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Let $A = \{a, b, c\}$ and $R = \{(a, c), (b, b), (c, a)\}$ be a relation on $A$.

Determine whether $R$ is reflexive, symmetric, transitive and anti-symmetric, or not.

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All four are very straightforward; can you at least determine whether $R$ is reflexive? –  Brian M. Scott Dec 2 '12 at 3:20
    
Are you clear about what it means for $R$ to be reflexive, symmetric, transitive, and/or anti-symmetric? –  amWhy Dec 2 '12 at 3:25

1 Answer 1

up vote 5 down vote accepted

Let $A = \{a, b, c\}$ and $R = \{(a, c), (b, b), (c, a)\}$ be a relation on $A$.

Reflexive?
We need to have that for all $x \in A$, $(x, x) \in R$.

  • Is this true for $a \in A?\quad$ So...

Symmetric?
We need to have that for all $x, y \in A$, if $(x, y) \in A$ then $(y,x)\in A$.

  • Hint: there is only one pair of values to be concerned about: $(a, c) \in R$. If $(c, a)\in R$, then the relation is symmetric.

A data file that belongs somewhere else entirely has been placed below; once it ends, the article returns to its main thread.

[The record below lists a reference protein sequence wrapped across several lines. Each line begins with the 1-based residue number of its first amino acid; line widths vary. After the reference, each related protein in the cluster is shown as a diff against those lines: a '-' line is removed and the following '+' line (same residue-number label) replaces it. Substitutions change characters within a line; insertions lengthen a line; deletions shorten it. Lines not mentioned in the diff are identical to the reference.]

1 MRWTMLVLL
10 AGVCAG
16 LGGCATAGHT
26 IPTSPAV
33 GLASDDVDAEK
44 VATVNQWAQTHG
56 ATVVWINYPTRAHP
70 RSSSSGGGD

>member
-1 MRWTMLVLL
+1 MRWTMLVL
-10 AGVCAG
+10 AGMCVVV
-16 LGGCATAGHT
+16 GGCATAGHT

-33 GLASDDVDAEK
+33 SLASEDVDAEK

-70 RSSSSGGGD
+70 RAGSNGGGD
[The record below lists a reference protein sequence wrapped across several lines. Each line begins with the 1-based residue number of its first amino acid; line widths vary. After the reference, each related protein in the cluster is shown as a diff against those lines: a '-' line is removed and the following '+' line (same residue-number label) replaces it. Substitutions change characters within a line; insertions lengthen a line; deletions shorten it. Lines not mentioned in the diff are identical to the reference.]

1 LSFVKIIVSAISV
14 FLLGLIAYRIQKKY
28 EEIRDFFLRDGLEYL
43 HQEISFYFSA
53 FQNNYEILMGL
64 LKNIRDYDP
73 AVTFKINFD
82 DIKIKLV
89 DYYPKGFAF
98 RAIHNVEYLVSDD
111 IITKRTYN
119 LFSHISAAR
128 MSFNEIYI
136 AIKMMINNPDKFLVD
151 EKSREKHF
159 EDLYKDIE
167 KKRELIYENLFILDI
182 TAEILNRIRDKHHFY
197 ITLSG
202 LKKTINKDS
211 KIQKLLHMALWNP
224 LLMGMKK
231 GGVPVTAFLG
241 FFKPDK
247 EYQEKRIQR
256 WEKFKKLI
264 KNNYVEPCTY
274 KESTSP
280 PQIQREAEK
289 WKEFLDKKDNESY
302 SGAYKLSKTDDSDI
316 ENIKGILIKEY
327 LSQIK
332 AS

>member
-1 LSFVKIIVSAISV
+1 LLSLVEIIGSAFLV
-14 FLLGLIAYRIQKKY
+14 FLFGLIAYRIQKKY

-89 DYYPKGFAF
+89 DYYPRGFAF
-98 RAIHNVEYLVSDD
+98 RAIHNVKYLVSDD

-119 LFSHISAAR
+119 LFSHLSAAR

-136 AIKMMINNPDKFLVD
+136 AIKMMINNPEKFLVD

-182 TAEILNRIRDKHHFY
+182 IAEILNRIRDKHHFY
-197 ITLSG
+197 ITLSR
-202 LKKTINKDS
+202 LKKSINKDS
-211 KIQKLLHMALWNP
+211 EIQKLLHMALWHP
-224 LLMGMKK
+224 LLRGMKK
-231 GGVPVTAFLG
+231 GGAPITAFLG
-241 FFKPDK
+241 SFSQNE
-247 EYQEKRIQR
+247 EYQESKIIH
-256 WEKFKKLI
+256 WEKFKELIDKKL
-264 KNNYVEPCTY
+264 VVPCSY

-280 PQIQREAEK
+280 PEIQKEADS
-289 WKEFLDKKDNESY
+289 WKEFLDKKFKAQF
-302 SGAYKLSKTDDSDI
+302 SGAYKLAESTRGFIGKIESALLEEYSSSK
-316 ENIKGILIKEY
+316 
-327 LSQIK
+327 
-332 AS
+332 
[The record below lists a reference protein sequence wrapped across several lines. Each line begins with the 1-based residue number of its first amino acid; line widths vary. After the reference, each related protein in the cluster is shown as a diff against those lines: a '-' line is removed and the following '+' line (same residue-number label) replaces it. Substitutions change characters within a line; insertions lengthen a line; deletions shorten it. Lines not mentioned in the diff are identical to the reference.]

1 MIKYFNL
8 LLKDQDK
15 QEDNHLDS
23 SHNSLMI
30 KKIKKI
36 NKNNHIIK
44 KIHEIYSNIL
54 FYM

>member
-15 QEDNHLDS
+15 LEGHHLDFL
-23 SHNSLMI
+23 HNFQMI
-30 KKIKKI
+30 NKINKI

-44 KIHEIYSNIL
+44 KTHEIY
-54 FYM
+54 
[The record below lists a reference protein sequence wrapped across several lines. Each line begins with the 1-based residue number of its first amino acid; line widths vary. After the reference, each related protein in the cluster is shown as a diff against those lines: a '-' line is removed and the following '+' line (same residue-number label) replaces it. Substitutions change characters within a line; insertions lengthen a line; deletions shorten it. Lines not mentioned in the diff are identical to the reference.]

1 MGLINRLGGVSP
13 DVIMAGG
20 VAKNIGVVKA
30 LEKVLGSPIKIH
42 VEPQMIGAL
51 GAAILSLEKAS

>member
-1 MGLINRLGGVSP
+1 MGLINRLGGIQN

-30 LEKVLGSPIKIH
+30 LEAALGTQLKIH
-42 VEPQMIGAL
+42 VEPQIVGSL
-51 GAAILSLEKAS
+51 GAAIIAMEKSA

Transitive?
We need to have that for all $x, y, z \in A$, if $(x, y)$ and $(y, z)$ are in $R$, then $(x, z)$ is in $R$.

  • Note that $(a, c), (c, a) \in R,$ but $(a, a) \notin R.\quad$ So...

Antisymmetric?
We need to have that for all $x, y \in A$, if $(x, y), (y, x) \in R$, then $x = y$.

  • We can see that $(a, c), (c, a) \in R$, but $a \neq c$. So $R$ is not antisymmetric, since it violates the definition of antisymmetry.
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Thanks a lot. Really helpful . –  thejimzee Dec 2 '12 at 4:03
    
My pleasure, thejimzee! –  amWhy Dec 2 '12 at 4:08
    
Yes i do know what it means. e.g. R is not reflexive if there is an element "a" in A such that (a,a)∉R. That is some element "a" of A is not related to itself. For Symmetric: R is not symmetric if there are elements a and b in A such that {a,b}∈R but (b,a)∉R For Transitive: R is not Transitive if there are elements a, b, c in A such that if(a,b) ∈R and (b,c)∈R but (a,c)∉R please correct me if i am wrong . –  thejimzee Dec 2 '12 at 4:13
    
You've got it! =) –  amWhy Dec 2 '12 at 4:19
    
once again thanks for your time. –  thejimzee Dec 2 '12 at 4:20

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